6 Simple Tips for the Reluctant Presenter

by
Beth Osborne

The biggest fear for many people is public speaking. They’d rather have a root canal without anesthesia than get in front of a crowd and present. However, most professionals will at some point have to deliver a presentation whether they want to or not. If you want to make the most of your time and relieve some stress, you’ll find these presentation tips to be very valuable. 

Keep It Simple by Using Visuals

Avoid getting too deep in the weeds with your speaking script. Your presentation can cover a lot of details with smart, well-designed data visualizations, charts and diagrams. Our brains are wired for visuals, so use them as often as you can.

Align Everything with Your Main Message

Everything you present, whether spoken or shown on slides, should support your presentation’s main message. Hone this into a one or two sentence “big picture” phrase. This will help you determine what stays and what goes.

Make Eye Contact

Looking at the audience is actually a great way to calm your nerves. Your audience wants to hear what you have to say. So, look up and smile. Seems simple enough, yet you’ve all sat through a presentation where the speaker never looked up. That probably led to you being disengaged and retaining little of the information presented. Whereas when you look up and smile, you’re building rapport with the audience and inviting them into the conversation. It will lead to better retention and engagement. 

Tell Stories and Use Examples

Everyone loves a great story. As humans, we are basically programmed to respond to them. That’s why you need to include them in your presentation. Audiences are more likely to remember stories than bullet points. Stories elicit emotion. This emotional reaction will linger and keep your message fresh in their minds.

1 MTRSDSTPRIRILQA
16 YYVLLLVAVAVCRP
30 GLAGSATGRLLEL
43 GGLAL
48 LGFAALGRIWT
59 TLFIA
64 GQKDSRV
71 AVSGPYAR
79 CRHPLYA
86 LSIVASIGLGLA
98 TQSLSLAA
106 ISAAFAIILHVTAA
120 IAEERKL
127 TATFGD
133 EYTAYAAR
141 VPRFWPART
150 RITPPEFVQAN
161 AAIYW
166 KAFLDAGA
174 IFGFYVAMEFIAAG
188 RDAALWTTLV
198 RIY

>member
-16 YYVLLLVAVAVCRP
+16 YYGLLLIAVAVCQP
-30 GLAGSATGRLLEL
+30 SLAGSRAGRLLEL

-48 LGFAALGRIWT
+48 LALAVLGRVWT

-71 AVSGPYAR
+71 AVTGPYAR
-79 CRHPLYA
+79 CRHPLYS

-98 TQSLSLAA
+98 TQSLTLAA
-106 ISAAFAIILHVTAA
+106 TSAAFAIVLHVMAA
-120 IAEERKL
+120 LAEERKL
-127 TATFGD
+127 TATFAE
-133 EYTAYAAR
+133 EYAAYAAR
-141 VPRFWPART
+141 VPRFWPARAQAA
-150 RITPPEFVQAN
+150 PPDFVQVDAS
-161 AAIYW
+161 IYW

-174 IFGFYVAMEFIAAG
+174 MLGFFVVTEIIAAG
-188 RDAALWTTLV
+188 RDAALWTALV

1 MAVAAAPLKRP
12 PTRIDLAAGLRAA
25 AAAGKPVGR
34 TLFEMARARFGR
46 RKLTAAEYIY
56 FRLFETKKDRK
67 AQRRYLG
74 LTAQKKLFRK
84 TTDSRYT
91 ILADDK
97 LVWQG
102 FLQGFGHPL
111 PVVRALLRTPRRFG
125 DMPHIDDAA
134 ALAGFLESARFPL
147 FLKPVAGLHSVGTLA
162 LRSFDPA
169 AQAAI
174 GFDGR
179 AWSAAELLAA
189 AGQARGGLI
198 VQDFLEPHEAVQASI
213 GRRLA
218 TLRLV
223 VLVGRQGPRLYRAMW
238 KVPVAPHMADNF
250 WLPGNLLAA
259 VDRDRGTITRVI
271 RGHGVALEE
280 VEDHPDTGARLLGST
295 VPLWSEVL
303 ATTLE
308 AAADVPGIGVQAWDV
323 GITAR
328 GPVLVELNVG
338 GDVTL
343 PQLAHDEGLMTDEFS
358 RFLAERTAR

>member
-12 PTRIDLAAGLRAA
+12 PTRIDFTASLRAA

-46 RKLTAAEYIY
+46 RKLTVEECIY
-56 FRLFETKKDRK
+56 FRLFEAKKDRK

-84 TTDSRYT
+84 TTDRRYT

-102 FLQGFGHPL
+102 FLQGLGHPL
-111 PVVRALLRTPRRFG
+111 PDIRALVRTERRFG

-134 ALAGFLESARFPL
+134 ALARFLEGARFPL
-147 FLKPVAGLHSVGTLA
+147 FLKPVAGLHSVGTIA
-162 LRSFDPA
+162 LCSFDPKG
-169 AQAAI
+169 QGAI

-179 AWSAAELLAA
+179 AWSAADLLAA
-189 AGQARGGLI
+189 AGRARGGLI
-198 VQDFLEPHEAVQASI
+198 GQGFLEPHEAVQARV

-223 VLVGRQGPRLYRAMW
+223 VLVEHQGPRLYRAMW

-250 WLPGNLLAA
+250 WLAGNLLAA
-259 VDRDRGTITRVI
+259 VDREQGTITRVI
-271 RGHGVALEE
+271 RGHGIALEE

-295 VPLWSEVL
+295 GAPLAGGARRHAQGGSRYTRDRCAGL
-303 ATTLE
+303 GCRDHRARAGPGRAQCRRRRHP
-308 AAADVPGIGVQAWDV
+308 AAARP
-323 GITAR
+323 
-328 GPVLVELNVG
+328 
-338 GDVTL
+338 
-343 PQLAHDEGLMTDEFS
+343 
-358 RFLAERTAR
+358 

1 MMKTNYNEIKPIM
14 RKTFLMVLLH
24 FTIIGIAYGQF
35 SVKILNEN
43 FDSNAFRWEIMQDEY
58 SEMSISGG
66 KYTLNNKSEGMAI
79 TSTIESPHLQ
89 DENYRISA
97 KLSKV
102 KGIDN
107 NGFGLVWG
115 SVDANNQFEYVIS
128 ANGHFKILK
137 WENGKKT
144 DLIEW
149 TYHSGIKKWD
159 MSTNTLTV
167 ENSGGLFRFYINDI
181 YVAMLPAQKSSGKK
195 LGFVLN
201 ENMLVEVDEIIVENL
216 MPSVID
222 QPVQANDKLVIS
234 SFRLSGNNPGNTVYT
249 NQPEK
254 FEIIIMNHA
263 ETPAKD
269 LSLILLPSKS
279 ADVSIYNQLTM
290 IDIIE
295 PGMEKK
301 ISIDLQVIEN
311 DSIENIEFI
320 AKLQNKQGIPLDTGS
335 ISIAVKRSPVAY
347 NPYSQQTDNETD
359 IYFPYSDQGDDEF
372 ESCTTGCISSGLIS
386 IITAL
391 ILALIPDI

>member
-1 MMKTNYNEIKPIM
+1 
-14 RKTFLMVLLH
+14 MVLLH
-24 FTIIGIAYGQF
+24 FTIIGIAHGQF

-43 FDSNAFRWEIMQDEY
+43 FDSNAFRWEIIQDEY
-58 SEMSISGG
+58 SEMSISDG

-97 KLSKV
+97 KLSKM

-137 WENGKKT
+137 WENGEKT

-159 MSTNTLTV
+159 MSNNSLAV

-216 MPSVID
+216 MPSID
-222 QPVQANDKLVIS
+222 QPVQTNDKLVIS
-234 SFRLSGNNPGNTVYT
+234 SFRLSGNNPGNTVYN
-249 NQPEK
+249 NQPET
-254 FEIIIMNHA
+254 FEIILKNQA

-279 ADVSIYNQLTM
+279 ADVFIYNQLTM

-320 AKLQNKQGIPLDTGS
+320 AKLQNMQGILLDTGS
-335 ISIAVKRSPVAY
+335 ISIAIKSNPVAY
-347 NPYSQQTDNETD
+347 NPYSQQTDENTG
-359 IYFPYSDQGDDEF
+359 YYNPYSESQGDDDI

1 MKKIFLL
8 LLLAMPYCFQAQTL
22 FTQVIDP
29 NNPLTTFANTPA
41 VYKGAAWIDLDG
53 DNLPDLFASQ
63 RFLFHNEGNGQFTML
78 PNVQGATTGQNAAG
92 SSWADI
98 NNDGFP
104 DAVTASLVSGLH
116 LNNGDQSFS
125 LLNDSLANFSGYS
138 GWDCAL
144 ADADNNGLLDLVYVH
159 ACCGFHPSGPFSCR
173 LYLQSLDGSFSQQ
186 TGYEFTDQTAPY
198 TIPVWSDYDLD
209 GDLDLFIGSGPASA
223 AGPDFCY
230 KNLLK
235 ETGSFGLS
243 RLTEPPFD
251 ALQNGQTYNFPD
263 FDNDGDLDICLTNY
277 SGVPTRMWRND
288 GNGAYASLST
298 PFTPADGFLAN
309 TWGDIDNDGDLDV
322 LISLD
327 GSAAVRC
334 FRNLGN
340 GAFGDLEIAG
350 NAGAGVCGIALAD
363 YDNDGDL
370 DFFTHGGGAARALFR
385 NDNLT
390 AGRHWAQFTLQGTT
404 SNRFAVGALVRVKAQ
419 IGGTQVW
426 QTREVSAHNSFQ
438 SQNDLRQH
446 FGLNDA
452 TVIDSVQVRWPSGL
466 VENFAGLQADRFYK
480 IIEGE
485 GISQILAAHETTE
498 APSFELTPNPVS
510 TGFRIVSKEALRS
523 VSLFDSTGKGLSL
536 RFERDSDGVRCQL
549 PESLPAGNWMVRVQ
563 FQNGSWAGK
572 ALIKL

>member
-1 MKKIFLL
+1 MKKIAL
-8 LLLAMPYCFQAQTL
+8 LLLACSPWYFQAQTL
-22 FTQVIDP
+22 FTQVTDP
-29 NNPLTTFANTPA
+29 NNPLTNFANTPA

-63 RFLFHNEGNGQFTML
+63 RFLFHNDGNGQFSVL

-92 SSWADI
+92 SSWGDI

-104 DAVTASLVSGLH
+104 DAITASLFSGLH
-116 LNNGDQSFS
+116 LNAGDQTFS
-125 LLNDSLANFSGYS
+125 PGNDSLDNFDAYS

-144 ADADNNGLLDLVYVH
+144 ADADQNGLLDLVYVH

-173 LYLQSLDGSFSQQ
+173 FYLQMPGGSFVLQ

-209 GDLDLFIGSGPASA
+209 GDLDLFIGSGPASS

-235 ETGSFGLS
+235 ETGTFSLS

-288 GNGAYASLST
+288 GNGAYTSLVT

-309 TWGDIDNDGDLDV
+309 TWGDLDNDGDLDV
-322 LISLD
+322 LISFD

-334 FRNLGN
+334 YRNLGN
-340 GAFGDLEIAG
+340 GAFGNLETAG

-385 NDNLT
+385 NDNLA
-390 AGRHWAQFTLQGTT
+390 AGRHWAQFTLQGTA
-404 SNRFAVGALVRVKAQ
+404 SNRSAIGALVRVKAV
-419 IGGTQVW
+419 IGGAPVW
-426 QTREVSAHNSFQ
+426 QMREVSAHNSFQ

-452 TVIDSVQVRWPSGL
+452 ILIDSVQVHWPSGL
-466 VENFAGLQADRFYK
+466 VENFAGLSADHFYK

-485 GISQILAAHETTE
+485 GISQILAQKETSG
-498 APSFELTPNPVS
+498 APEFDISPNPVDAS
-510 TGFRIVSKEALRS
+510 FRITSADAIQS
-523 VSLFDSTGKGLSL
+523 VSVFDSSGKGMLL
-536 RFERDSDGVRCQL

Start Strong

Kick off your presentation with something that grabs your audience’s attention. Use what’s on the screen as part of your opening. It could be a striking, thought-provoking image or some “Did You Know” facts. Just as any blog or article should start with a hook, your presentation should, too. To decide where to start, consider what the most intriguing part of your core message is. For example, if you are presenting the findings from a survey, determine one of the most interesting insights found—something the audience would want to know or be surprised to discover. 

Make It a Conversation

Your presentation shouldn’t be all about you. In fact, it should focus on your audience and what matters to them. It’s their experience that you want to be memorable. So, invite them to be a part of the presentation by asking questions and encouraging interaction. When you make your presentation a conversation, your audience will feel part of it, not just a bystander. They’ll be active listeners not passive, which is exactly what you want.  

Becoming a presentation pro isn’t something to sweat about. With a strong presentation on the screen and these helpful tips, even the most reluctant presenter will shine.

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